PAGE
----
The interactive features on the Portal Go — including a new Harry Potter and the Cursed Child game — helped keep my children engaged on video calls. However, the interface was often confusing.

When considered as a smart display, which is the category most people will put this in, the Portal Go stands out as being the first battery-powered one, and that’s about it. This is not a fully featured smart display, chiefly because of a lack of support for video streaming services (CBS News and the Food Network are the only built-in apps, Netflix, YouTube, and SlingTV can be accessed through the built-in web browser — but no Prime Video, HBO Max, or Hulu).

The Go also doesn’t do anything very smart. While you can use the built-in Alexa voice assistant to do most of what Alexa can do on an Echo Show (including calling up video feeds from Ring security cameras), there is no support for devices outside of the Alexa ecosystem and the Alexa touchscreen interface is pretty useless. As a smart display, this has limited use.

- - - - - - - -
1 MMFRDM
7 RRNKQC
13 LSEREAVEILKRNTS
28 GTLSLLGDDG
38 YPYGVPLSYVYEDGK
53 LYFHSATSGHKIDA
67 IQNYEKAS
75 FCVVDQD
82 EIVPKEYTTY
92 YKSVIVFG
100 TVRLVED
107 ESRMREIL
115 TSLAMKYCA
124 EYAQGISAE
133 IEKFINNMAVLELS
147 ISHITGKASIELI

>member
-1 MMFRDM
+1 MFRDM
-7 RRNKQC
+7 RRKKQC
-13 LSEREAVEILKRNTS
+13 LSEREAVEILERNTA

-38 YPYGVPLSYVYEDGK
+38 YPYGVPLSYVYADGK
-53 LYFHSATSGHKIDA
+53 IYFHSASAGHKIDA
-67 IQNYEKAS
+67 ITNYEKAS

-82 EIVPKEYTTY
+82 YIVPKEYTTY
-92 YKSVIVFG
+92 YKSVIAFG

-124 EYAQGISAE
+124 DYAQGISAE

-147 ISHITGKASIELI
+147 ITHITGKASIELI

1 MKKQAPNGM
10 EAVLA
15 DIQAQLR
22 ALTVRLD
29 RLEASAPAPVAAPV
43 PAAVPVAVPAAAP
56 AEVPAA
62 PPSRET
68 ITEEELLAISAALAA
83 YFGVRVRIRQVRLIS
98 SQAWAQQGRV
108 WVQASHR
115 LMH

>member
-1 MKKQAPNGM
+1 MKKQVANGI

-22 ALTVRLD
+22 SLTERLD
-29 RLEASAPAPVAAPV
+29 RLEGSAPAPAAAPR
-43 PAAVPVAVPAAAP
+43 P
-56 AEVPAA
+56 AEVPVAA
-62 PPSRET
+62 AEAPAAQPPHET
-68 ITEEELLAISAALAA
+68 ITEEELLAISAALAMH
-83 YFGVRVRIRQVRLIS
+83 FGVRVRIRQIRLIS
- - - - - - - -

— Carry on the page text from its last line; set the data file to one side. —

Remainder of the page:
As a smart home controller the touchscreen on the Portal is very limited. You can only access the Alexa app and the touch interface is clunky and difficult to use.

It’s not alone, though. I’ve tested virtually every smart display available, and my feeling is it’s a category searching for a purpose. Smart displays try to do too much and subsequently aren’t very good at any one thing: not great music-listening devices, not an excellent touch interface, not well-designed alarm clocks, and not very good at being a family hub. At best, they’re excellent digital picture frames — although the Portal isn’t great at that. You’re limited to your Facebook or Instagram photos or to importing pictures from your phone using the Portal app, which is just a bit too much work.

This multi-tasking is not something we really need from smart displays. Mobile devices that do everything are useful when we’re out and about, but we don’t need so much all-in-one functionality in the home, especially when a device isn’t very good at any particular task. What we need in the smart home are devices that do what they should do and do it well. I’m happy to have my dishwasher wash dishes and my oven cook the food, so I’m fine if my “video phone” isn’t also a hard-to-use smart home controller and sub-par entertainment device.